Sandi Toksvig, the current co-host of TV’s Great British Bake Off – known to American audiences as The Great British Baking Show – was unwise enough to do her dissing in public.


Back in 2013, Toksvig, then known as a radio personality, told the Guardian that she wasn’t excessively impressed with Prince William’s willowy wife, the former Kate Middleton.


“Kate Middleton is not enough for me. We used to admire women who got their place in life through marriage and having children, but I like to think we've grown up a bit,” Toksvig said back then. “I can't think of a single opinion she holds – it's very Jane Austen.”


(The first quarter of 2013, not long after the announcement of the royal couple’s first pregnancy, was rife with Kontroversial Kate Kommentary: Just a few weeks before the Toksvig interview, novelist Hilary Mantel had caused a minor kerfuffle by comparing Princess Kate’s* public image to that of a “shop-window mannequin, with no personality of her own, entirely defined by what she wore.”)


A few days ago, Toksvig took the opportunity to apologize for her 2013 remarks, insisting she had meant no offense and hoped that Kate had taken none. I, however, have a different view of the matter. It seems to me that the person who deserves Toksvig's apology isn’t Kate Middleton but Jane Austen.


Because whether you’re referring to the novelist herself or to her fictional heroines, there is nothing “very Jane Austen” about holding no opinions of anything. Elizabeth Bennet has no ideas of her own? Emma Woodhouse is a shrinking violet? Marianne Dashwood keeps her mouth shut and defers to the views of others? And don’t even get me started on the strong-minded woman who created these mouthy, opinionated characters.


As so often happens, "Jane Austen" in this context doesn't actually mean "the novelist Jane Austen," or "Jane Austen's books," or "Jane Austen's characters." Austen's name is used as shorthand, signifying a cluster of ideas, attitudes and social arrangements that she herself did not create and did not necessarily endorse.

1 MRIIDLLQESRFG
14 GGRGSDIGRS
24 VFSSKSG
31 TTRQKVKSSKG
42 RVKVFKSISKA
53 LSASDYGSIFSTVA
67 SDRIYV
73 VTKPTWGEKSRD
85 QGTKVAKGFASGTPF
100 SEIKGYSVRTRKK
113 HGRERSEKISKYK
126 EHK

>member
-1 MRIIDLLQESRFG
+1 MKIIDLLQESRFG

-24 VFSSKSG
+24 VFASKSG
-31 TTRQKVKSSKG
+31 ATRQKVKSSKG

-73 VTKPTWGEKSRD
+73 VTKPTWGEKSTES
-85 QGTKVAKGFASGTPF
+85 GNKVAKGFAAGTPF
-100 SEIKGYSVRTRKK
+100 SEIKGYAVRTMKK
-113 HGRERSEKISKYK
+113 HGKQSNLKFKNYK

Probably Toksvig meant to say that it is “very Jane Austen” for women to earn their social positions through marriage and childbearing. Fair enough: Austen does write about a world in which that’s the case. But that’s not “very Jane Austen”; it’s “very nineteenth-century patriarchy.”



* Oh, OK: the Duchess of Cambridge. But we all call her Princess Kate, don’t we?


By Deborah Yaffe, Sep 13 2018 01:00PM

One of the occupational hazards of Janeite life is a heightened sensitivity to every mention of Jane Austen, no matter the context. Whatever you’re reading – a cookbook, a computer manual, an obituary column – if you stumble across an Austen sighting, that’s what will stick in your memory later.


Thus it was that my last few days’ perusal of the New York Times turned into a veritable festival of Janeite delight, as I ran across no fewer than three Austen mentions in three different sections of the paper.


* Saturday: As a subscriber, I get my physical copy of the New York Times’ Sunday Book Review a day early, and as usual I turned to the “By the Book” column, in which a famous or semi-famous author answers assorted questions about her/his reading life. This week’s participant, the excellent novelist Kate Atkinson, cited Pride and Prejudice as the last great book she’d read and Elizabeth Bennet as one of her favorite literary heroes. No quarrel there. *


* Sunday: I usually skip the business section – this may explain why I am not richer – but the headline on the day’s top story pulled me in: Young law student’s theory of anti-trust law could help bring Amazon to heel. (OK, yes, probably the book connection helped.)


Deep in the story came this cute anecdote, describing the recent marriage of the law student, Lina Khan, to cardiologist Shah Ali. “The honeymoon was in Hawaii,” the story explained. “Dr. Ali took Jane Austen’s Persuasion, because he hadn’t reread it in a while. Ms. Khan brought a book on corporations and American democracy.”


To which a Janeite can only say: Lina, honey, you’ve married the perfect man – a man who not only reads Austen but rereads her.


* Monday: I love the quirky, obscure stories in the obituary section, and this day featured the poignant tale of crime writer Amanda Kyle Williams and her untimely death at sixty-one. Although I’ve never read any of Williams’ books, I was pulled in by the headline, which mentioned her dyslexia. And my reward came right there in the sixth paragraph, after an account of Williams’ miserably illiterate childhood and eventual dyslexia diagnosis, at twenty-two.


“With the psychologist’s help, she learned to read, and at twenty-three she did something that had once filled her with dread: She walked into a library,” the obituary said. “There she finished her first book, Pride and Prejudice.“


Talk about starting at the top! And yet, unintimidated, Williams went on to write seven novels of her own. It’s quite a story.


Three days, three Austen sightings: Such is the life of a Janeite. OK, I admit that none came in a cookbook or a computer manual. But there’s always next week.



* Blog readers will recall that five years ago, I calculated that seventeen percent of the first fifty-eight “By the Book” subjects had mentioned Austen, one way or another. I haven’t kept track since then, but perhaps I should.